“I was really disappointed I didn’t get to the window because Sam Allardyce followed me and the results didn’t really improve until the new players got bedded in and they made a big difference.”
Allardyce brought in Patrick Van Aanholt from Sunderland and Jeff Schlupp from Leicester to shore up the left side.
The story is made more amusing by the fact that Allardyce has not hesitated to make Palace’s return to form almost exclusively about his influence, while Pardew bleeds the very same blood.
Who’s on first?
LAUSANNE, Switzerland (AP) Atletico Madrid officials are at sport’s highest court to appeal against a FIFA transfer ban that will prevent the club from signing youth players from overseas during the coming offseason.
The Court of Arbitration for Sport is hearing the appeal Monday, but says a verdict is not expected immediately.
Atletico and FIFA previously agreed to seek a CAS verdict by June, before the summer trading period opens.
[ MORE: Griezmann’s advisor speaks on future ]
FIFA imposed a one-year ban on registering new players as punishment for Atletico breaking rules introduced to prevent child trafficking and luring youngsters from their home country.
Atletico denies wrongdoing, though it agreed not to sign players in January while its appeal went ahead.
Spain’s soccer federation has been criticized for its role in player registrations, with Barcelona and Real Madrid also having served FIFA transfer bans.
- Chelsea won 2-0 on Oct. 30
- Saints won fixture 3-1 last season
- Chelsea 13W-2L at home this season
- Blues lead all-time 40W-28D-28L
Chelsea aims to stack some wins following a momentum-restoring weekend win when Southampton visits Stamford Bridge on Tuesday (Watch live at 2:45 p.m. ET on NBCSN and online via NBCSports.com).
The Blues have lost two of four inside the Premier League — home to Crystal Palace and at Manchester United — but beat Spurs 4-2 in a thrilling FA Cup semifinal this weekend, extending their season to a May 27 final against Arsenal.
Saints are coming off their first loss in four outings, a 3-0 home beatdown at the hands of Manchester City. Now to the road, where Southampton has the eighth-best record in the Premier League. And Saints boast Manolo Gabbiadini, who Chelsea boss Antonio Conte says has one of the world’s best left foots.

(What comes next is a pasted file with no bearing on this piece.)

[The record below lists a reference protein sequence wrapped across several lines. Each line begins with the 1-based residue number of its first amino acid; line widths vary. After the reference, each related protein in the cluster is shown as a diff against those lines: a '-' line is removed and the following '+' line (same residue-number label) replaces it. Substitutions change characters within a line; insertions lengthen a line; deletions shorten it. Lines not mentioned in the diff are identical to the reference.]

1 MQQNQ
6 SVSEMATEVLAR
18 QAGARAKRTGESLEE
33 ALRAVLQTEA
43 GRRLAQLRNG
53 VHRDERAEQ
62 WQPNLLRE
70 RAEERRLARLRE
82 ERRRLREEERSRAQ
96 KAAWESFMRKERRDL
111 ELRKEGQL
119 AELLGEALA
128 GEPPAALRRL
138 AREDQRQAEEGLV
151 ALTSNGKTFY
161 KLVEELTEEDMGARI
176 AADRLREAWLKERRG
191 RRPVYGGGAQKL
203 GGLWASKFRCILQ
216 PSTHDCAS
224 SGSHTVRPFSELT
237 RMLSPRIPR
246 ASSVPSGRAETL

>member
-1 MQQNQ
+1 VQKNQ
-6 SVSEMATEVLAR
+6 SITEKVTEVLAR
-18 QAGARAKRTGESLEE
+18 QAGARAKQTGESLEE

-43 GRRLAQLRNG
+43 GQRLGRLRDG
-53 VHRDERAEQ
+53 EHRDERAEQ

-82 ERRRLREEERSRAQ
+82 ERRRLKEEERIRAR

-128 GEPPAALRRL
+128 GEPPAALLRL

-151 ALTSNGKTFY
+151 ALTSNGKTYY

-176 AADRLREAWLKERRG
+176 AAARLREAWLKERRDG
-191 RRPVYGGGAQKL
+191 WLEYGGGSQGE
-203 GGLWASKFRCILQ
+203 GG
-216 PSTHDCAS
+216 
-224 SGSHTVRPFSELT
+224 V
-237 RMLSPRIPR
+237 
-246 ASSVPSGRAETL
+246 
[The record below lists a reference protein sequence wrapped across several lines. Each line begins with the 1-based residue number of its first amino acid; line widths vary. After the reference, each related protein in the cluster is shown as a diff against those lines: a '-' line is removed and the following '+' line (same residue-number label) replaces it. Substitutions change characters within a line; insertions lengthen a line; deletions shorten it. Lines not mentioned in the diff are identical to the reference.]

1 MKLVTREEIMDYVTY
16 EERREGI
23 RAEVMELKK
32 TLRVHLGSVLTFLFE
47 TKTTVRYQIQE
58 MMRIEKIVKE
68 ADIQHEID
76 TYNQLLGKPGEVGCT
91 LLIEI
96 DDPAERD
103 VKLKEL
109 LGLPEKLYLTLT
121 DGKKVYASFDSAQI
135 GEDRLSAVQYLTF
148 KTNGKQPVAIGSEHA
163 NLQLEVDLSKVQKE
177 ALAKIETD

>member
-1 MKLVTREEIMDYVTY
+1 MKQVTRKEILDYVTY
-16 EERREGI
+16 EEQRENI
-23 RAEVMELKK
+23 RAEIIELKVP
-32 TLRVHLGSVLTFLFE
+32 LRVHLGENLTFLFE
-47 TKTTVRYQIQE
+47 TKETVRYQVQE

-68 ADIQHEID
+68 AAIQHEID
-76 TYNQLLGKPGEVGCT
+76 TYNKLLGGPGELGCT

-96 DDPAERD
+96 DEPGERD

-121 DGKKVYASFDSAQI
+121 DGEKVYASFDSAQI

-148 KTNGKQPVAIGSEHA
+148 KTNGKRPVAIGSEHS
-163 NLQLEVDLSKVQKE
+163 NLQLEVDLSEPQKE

What they’re saying
Chelsea’s David Luiz on Antonio Conte: “He’s a fantastic person before a fantastic manager, so we talk a lot, every day, because we have a great relationship,’ he explained. We try to give our best for our club and he tries to help me with his intelligence for football to improve my football so I am very happy to work with him. He did an amazing job in this game.”
Southampton’s Pierre-Emile Hojbjerg on facing Chelsea: “Of course, you say every game is important, but somehow, when you play against number one, it gets a little bit more important. I saw the game they lost against Manchester United, and now they are a little bit under pressure, and we also want to continue getting good results. Chelsea away is, of course, maybe the toughest game this year, but I think that we have the possibility to get the result.”
Rested Southampton provides a real test, but one which Chelsea finds a way to pass thanks to a relatively rested Costa and Hazard. This is Costa’s day, with a brace in a 2-1 win.
Antoine Griezmann has maintained a desire to stay at Atletico Madrid, but his advisor says the French striker has five realistic destinations for next season if he doesn’t stay at the Vicente Calderon.
Speaking on the French outlet Telefoot, advisor Eric Olhats says the 26-year-old Griezmann is limited by his $109 million release clause.
[ MORE: Zlatan’s comeback vow; Mata close ]
Griezmann has 25 goals and 11 assists this season, slightly lighter on the goals and a step up in helpers with Atleti alive in two competitions this season. He’s still played centrally and wide right, and Yannick Carrasco is starring on the left.
From Sky Sports:
“There is an unavoidable €100m clause so that restricts the number of candidates. You have United, City, Chelsea, Barcelona and Real Madrid.
“United were the first to come and see us and the most concrete in their wishes.”
Griezmann to the Premier League is a move many would love to see, or at least a new challenge for the fantastic attacker. With respect to Barcelona and Real Madrid, we’ve seen plenty of top La Liga talents move within the division.
Of course, there would be something special to both Diego Simeone and Griezmann winning the UEFA Champions League and defending it at Atleti. Something tells us their fate in this year’s semifinal against Real Madrid may tip the scales for both men, or at least Griezmann.